TODAY the former democratically-elected president of the Maldives – Mohamed Nasheed – was arrested on terrorism charges in Male, the capital of the Indian Ocean nation.
The charges relate to the arrest of a judge said to have obstructed the course of justice during Nasheed’s time as president.
This is the act of “terrorism” that is the basis of Nasheed’s incarceration, despite the fact that he was cleared of the accusations by the Prosecutor General earlier this month.
Nasheed, the leader of the opposition and the Maldivian Democratic Party, has effectively been randomly rounded-up and put in prison.
Nasheed was elected president of the Maldives in 2008 but was ousted in a coup in 2012. While I was researching “Gatecrashing Paradise”, a book about the darker side of the “honeymoon heaven” holiday destination that graces the covers of so many glossy travel magazines, Nasheed told me that the safety of his family had been put under threat by those orchestrating the revolt.
He had had no option but to stand aside.
Afterwards many months passed before a further presidential election was held in which the half-brother of a former dictator of the Maldives, who had ruled for 30 years, was “voted” into power. Some referred to this vote as a “buy election”… in other words, money changed hands so the right boxes were ticked.
Those opposing the newly “elected” leader, President Abdulla Yameen, have since faced intimidation. One journalist who poked around in the wrong places has disappeared. Ahmed Rilwan Abdulla, a talented reporter for Minivan News, one of the only sources of independent news in the country, has not been seen since last August.
I devoted an earlier post to his disappearance. It seems clear that he was abducted and there are great concerns about what has happened to him.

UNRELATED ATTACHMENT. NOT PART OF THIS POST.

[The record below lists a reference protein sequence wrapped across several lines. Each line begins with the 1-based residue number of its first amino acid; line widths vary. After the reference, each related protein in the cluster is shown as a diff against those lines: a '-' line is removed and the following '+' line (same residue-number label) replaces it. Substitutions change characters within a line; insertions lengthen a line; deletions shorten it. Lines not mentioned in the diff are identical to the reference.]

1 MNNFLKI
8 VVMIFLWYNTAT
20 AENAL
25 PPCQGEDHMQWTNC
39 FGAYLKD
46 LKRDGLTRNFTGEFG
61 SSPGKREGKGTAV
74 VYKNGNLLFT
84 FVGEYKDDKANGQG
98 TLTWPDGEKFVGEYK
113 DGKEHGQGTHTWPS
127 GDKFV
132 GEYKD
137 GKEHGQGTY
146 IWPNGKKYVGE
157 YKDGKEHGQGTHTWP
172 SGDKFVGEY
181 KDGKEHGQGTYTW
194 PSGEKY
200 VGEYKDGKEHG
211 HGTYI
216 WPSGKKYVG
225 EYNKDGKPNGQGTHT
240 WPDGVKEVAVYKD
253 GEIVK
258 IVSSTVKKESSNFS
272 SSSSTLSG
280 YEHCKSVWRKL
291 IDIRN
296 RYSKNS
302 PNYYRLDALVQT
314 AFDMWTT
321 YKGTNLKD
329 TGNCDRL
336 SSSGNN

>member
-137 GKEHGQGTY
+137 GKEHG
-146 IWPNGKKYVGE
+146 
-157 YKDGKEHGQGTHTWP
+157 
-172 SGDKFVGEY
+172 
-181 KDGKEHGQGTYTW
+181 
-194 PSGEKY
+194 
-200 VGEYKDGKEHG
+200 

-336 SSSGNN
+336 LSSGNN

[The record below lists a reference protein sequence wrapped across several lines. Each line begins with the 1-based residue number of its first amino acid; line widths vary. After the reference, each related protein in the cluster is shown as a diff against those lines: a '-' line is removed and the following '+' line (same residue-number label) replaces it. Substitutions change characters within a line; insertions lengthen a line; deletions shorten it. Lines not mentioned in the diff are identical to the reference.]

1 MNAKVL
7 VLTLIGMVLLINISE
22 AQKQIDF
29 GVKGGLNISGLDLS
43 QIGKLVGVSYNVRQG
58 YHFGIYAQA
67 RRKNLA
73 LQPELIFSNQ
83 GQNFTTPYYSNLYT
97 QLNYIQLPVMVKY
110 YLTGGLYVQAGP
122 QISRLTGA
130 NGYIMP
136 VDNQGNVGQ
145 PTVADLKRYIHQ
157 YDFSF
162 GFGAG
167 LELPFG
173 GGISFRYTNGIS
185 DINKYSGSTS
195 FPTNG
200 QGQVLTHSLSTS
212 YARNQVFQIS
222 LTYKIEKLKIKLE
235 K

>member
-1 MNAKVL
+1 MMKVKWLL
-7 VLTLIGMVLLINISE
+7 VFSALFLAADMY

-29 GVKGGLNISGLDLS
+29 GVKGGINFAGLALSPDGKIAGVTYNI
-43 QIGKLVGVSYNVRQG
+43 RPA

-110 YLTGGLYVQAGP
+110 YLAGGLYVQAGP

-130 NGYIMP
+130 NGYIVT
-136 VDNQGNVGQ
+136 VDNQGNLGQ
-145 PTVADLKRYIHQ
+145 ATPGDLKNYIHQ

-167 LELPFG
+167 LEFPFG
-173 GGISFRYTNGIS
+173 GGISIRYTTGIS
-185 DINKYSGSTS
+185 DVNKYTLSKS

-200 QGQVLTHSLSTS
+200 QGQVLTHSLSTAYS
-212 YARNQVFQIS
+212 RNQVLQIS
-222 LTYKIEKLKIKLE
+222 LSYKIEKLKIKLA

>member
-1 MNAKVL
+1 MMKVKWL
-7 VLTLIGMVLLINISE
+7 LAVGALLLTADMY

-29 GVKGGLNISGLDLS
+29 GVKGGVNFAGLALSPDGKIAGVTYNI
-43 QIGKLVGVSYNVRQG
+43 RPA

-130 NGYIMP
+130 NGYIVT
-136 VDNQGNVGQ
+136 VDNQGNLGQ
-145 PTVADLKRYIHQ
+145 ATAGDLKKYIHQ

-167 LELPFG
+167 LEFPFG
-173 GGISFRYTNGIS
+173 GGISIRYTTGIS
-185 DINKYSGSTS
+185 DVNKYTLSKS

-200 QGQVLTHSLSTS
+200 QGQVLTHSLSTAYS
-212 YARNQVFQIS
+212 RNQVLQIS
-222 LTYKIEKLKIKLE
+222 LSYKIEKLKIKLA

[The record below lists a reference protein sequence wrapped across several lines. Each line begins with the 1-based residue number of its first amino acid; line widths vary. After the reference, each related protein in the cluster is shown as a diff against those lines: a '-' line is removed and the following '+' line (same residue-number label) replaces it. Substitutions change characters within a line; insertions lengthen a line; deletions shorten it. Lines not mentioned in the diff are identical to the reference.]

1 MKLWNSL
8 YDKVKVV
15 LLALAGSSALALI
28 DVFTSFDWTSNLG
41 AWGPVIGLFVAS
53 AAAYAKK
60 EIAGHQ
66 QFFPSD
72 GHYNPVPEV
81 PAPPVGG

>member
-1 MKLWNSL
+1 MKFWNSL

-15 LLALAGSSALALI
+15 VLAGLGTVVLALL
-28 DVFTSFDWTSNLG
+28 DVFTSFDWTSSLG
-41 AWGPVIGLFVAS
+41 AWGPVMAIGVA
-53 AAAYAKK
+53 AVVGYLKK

This is the current state of play: a democratically-elected leader ousted and now thrown in prison on trumped up charges while those who speak out against the regime fear the very real possibility of “disappearing” if they touch the wrong nerve.
Welcome to paradise. About an hour ago, I tweeted a message about the news of Nasheed’s arrest to which I received a garbled response from a figure clearly supporting his jailing that ignored the fact that the Prosecutor General had already cleared Nasheed. It read: “He abducted a judge. He shall face consequences. This is our country we roll things the way we want yo!” I think he meant “to” at the end.
I replied that Nasheed had been treated very unfairly and that when word gets out, tourists may wish to stay away… a hugely important part of the economy is being put at risk.
He replied: “Tourism won’t boycott. Dream on. Maldives is too much of a famous brand for that to work.”
The London-based human rights lawyer Kirsty Brimelow QC has also been on Twitter this afternoon. She wrote: “Former President Nasheed publicly predicted he would be arbitrarily arrested. He remains Maldives’ hope for democracy. International support is required.”
Meanwhile, the Maldivian Democratic Party says that there is little hope that Nasheed would have “anything approaching a fair trial” should it go ahead.
Voices need to be raised about what is going on in the Maldives . . . tourists continue to sip cocktails by the infinity pool while the country is run by authoritarian figures who stamp down on dissent.
The travel industry – and holidaymakers themselves – need to take notice, and do so before there is even further trouble in paradise.